My first and last dance with Petty

Over the summer, my dad took me to see Tom Petty perform live at Wrigley Field, one of the many stops Tom Petty and the Heartbreakers made on the groups 40th anniversary tour. The weather that day consisted of sprinkled rain showers, which rolled on the Chicago skyline, stopping and starting like Morse code.

While the weather remained miserable through most of the night, I was in awe of how every audience member endured jovially. The near-constant rain didnt bother even the people sitting on the field without any shelter from the roof. They just pulled on the over-priced ponchos purchased from vendors outside the stadium and continued to enjoy themselves. The audience was just that excited to see Petty.

Unbeknownst to us concert-goers, this would be one of Pettys last performances as his passing came three months later on Oct. 2. Yet, on that night, his vivacious performance filled the sold-out Wrigley crowd with a contagious appreciation for life.

Being at the concert was a peaceful, nearly euphoric experience. I couldnt help but smile as Petty crooned the well-known verses of Free Fallin or even when the pungent smell of weed filled the stadiums air during Mary Janes Last Dance. I was truly living in a moment of pure happiness. Wrigley Field became a cocoon, shielding me from the disturbances of daily life just outside the stadium.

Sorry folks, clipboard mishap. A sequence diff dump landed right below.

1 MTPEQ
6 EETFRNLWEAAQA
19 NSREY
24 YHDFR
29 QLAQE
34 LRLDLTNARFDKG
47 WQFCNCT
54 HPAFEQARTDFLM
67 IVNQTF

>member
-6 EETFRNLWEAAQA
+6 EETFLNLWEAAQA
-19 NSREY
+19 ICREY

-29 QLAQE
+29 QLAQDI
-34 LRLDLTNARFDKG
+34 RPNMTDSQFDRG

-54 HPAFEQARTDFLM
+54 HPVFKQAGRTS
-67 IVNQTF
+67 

Theres something ethereal about listening to Pettys music. Perhaps, its that his music has withstood the turn of the century and has been ingrained across multiple generations.

The audience of Pettys Wrigley show had no specific demographic. There were people like me, who were seeing Petty live for the first time, and there were people like my father, who celebrated his fifth time witnessing Petty in concert. There were young people, old people, people from different parts of the Midwest and people of different racial backgrounds. Petty had the ability through his music to bring people together.

In a country so strongly divided by political opinions, racial tensions and record-breaking violence, its easy to take for granted someone like Petty. While I am not claiming that Petty took any stand in these matters, it is evident that there are some parts of life that connect us as human beings despite political preferences or differing backgrounds.

For me, Petty is not only an American rock icon: he is a binding force in cultural history. It is so rare to find people who can bring individuals together in a similar magnitude as Petty.

Ill never forget the memories of my childhood, riding in the car with my dad as he blasted Petty on the radio; he always tried his best to match Pettys tone. Those memories always bring me back to happy times.

Whatever represents harmony to you in the way Petty does to me, cherish it and understand its importance, especially during a time of such divide.